By Lt. Col. Eric Lapine, 509th Operations Support Squadron commander
/ Published May 01, 2015
WHITEMAN AIR FORCE BASE, Mo. -- About this time two years ago, our Air Force was making national news in the wake of reported sexual assaults in the ranks. Still more troubling was the estimated magnitude of unreported assaults and the unwillingness of bystanders to intervene or report them.
As part of the effort to combat harassment and assaults, there were several wing and squadron-wide Sexual Assault Prevention and Response (SAPR) briefings and discussions. During our squadron-wide SAPR discussion, an airman announced that he had once stepped in to break up a case of sexual harassment, and was later disciplined by his commander for being part of the fight that ensued. At this moment a chorus of voices chimed in from the audience expressing a similar concern. Sensing that the success of our discussion was in jeopardy, I immediately stepped in to emphasize my policy on the matter. I stated that regardless of what they had seen in other organizations, I had the back of any of our squadron's troops that stepped in to help another. I added the caveat that this didn't mean you could start throwing punches at the next ball because someone approaches your date, bows deeply and while extending a white-gloved hand asks, "Shall I have the honor of this dance?" Rather, they should use the best common sense they can muster and in almost all cases, the act of stepping in will be enough to diffuse the situation and avoid conflict.
Nevertheless, when you step in to prevent any kind of harassment or assault, you do not have control over how the perpetrator of the crime will react.
In a few of these cases, the "Good Samaritan" can become the subject of violence because they interfere with the perpetrator's intentions, regardless of how calmly and reasonably they approach the situation. Does this mean we don't act? Does fear of personal injury, loss of friendship or possible injury to one's next performance report keep us from acting?
We take an oath to "Support and defend the Constitution of the United States against all enemies foreign and DOMESTIC." Defending the Constitution can mean protecting a fellow citizen's unalienable rights of life, liberty and the pursuit of happiness against other citizens who are attempting to deny those rights.
Occasionally, domestic enemies of the Constitution can even be found on Pine Street. One Friday night, several months after the SAPR briefings, Airman Jones (not his actual name) from the 509th Operations Support Squadron was relaxing with friends at one of the bars in Warrensburg, Mo. Jones was of legal drinking age and was responsibly enjoying an alcoholic beverage after a busy week. While there, he witnessed a male approach a group of females at the bar and use his phone to discretely take some "up the skirt" voyeur photos of several of the young ladies without their noticing. There are a few courses of action Jones could have taken to include doing nothing. However, wanting to stop the behavior immediately, he confronted the sexual assault perpetrator. Jones calmly but directly told the individual that he needed to stop what he was doing and to erase the photos he had already taken or he would call the police. In response to this, the perpetrator started swinging and Jones reluctantly fought back in self-defense.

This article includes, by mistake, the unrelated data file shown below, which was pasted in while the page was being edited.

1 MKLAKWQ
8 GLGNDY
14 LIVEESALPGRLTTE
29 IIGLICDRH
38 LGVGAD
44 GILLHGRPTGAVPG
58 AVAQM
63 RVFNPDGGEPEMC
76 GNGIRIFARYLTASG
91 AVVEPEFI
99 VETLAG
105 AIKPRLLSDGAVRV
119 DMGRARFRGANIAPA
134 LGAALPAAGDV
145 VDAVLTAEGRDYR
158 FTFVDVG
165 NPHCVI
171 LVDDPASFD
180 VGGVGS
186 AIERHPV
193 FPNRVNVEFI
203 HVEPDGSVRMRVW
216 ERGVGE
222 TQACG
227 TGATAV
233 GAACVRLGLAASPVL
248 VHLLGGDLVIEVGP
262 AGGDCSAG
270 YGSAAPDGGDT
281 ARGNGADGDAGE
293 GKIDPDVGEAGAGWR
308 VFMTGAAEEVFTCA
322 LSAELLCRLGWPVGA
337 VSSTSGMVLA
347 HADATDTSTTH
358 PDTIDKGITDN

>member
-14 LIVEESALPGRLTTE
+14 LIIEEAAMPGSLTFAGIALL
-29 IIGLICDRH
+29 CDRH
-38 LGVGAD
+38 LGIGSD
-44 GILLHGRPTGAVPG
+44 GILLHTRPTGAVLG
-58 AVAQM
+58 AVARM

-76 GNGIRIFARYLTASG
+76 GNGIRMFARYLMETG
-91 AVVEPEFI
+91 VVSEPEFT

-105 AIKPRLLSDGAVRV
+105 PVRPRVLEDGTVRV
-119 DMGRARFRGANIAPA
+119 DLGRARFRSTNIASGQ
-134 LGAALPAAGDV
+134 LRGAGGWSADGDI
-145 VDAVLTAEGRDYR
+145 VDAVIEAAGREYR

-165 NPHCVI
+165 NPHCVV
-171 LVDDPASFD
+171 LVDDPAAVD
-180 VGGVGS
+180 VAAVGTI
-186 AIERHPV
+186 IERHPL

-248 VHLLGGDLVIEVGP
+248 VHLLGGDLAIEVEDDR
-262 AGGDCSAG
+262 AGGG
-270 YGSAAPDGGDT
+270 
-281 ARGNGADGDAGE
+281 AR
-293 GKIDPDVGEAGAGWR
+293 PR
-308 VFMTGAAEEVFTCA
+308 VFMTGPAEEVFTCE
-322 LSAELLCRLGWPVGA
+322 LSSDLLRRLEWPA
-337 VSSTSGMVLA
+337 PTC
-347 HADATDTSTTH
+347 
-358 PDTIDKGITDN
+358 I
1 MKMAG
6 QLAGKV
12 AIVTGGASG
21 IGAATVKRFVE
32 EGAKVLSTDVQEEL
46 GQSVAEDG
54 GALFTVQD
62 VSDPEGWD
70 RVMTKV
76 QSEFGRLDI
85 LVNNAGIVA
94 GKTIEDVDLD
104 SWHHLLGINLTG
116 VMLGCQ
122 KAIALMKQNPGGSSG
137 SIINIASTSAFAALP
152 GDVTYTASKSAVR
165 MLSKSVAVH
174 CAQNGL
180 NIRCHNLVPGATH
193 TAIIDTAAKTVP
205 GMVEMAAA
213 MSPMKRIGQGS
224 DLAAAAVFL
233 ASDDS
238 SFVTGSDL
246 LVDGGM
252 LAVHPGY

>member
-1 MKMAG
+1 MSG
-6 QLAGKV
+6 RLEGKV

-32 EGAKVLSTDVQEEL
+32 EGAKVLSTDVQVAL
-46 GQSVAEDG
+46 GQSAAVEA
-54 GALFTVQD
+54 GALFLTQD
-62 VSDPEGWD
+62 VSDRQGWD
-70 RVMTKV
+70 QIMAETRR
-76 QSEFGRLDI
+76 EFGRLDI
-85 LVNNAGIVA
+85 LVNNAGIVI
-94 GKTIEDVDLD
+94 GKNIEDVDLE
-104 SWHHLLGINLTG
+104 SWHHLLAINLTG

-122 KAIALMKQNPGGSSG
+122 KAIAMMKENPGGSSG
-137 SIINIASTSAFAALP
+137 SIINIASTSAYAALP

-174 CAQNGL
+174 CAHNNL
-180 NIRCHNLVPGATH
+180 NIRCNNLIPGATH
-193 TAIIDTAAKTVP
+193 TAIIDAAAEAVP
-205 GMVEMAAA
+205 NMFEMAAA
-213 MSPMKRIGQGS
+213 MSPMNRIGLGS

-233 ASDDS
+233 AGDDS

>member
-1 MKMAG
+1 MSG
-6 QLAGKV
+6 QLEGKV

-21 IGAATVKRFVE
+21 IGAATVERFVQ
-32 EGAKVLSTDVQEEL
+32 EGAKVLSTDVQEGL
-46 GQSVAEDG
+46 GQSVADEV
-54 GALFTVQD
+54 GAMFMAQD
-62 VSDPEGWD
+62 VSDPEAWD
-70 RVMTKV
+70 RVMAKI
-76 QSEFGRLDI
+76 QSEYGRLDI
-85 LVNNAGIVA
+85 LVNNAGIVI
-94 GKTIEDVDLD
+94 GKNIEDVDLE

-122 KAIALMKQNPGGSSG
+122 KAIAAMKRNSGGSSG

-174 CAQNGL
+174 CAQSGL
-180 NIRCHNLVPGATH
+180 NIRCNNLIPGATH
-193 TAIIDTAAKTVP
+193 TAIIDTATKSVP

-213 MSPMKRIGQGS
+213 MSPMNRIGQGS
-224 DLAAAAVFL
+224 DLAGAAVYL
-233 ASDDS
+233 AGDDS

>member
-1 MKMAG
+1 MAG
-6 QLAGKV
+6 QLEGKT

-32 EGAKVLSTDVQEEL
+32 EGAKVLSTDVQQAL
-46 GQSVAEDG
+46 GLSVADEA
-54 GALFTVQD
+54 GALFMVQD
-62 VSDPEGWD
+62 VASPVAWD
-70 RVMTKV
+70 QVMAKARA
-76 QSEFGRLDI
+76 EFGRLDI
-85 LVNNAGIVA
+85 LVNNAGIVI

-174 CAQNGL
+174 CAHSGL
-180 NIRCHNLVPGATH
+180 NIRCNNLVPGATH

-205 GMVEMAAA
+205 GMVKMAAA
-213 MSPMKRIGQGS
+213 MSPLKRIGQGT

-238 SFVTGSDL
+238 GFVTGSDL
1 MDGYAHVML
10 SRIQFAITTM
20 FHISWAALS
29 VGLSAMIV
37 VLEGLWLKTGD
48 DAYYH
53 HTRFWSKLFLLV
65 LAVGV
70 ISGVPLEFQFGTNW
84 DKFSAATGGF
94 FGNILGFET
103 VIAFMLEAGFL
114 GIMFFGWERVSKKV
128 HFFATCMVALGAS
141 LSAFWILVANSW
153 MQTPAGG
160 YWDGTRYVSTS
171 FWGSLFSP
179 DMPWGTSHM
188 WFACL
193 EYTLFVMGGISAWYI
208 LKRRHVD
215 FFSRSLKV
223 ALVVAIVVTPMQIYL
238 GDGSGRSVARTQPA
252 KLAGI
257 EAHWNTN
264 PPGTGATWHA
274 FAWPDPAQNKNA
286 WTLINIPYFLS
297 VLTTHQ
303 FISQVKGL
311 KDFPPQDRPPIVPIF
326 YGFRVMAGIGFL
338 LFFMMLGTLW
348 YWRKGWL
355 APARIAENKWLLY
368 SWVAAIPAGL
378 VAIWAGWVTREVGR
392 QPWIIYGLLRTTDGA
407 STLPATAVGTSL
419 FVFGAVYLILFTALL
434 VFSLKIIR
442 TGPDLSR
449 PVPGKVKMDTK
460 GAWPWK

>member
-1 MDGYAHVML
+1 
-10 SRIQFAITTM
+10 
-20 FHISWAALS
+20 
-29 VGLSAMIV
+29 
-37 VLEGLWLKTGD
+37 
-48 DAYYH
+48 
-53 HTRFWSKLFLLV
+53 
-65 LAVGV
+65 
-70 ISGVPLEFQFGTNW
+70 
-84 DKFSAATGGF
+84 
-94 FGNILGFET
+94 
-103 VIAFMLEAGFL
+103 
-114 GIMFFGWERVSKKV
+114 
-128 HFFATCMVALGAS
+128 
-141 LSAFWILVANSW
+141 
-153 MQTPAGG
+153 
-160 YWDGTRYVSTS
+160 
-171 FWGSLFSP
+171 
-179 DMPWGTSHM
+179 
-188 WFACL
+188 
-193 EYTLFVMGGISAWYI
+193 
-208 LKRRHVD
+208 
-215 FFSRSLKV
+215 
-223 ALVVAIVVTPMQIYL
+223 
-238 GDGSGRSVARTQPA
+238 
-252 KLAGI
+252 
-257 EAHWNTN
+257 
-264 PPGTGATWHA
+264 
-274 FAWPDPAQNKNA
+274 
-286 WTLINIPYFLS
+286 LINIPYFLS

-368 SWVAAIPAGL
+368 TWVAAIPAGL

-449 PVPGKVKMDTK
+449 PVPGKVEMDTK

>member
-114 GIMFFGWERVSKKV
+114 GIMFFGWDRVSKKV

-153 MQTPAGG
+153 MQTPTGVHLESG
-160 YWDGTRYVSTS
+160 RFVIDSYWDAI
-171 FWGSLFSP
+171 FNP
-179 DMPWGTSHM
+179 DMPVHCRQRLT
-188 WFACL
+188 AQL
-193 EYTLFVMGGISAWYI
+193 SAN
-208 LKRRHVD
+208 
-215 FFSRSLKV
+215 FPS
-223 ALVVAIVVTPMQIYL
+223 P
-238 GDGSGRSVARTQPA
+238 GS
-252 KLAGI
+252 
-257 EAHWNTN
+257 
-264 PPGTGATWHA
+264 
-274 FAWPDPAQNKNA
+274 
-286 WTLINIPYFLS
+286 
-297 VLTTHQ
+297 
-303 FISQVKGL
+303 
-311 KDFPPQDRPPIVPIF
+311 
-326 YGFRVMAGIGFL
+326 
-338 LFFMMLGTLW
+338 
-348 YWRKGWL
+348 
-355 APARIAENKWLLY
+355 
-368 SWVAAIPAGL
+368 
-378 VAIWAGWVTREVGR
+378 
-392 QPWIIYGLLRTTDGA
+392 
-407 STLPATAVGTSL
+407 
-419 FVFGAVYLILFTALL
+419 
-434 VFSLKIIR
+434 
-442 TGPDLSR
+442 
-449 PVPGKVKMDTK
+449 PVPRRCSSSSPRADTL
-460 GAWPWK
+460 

The police soon arrived, calmed the situation and made the perpetrator erase all of the voyeur photos he had taken with his camera. As a result of the altercation, Jones needed quite a few stiches in his forehead, but the sexual assault had been stopped and the perpetrator went away with his own painful souvenirs of the consequences of his actions. The day had been saved and evil thwarted. However, Jones was now worried about the professional impact of getting into a bar fight. At first he received some bad advice from a fellow airman that he should hide the matter; lie about the source of his injury and hope his commander never found out. Of note; there is no mistake you can make, no matter how grievous, that cannot be made still worse by lying about it. Instead, Jones came clean and squared his shoulders to accept whatever the consequences would be.
Airman Jones was surprised that the consequences of his stepping in were to be recognized in front of the entire squadron, coined by the Commander and given a two-day pass. There may be those who feel that Airman Jones should have avoided the altercation at all costs and could have handled it differently. I disagree. I would rather someone act instead of just watch an illegal, immoral or unethical action take place and wait for someone else to step in. I feel strongly that part of eliminating harassment and assault in our ranks is to show tolerance, leniency and a huge benefit of the doubt to airmen who step in to thwart evil, even if their attempts unintentionally exceed what we might deem necessary. I personally reserve the full measure of my intolerance for those who perpetrate sexual harassment and assault as well as those who stand by and allow it to happen. Good order and discipline in the ranks is maintained by those willing to step in to rescue those in need, airman or not, regardless of the consequences. After all, the intense focus on SAPR is not a result of our collective overzealousness in enforcing it.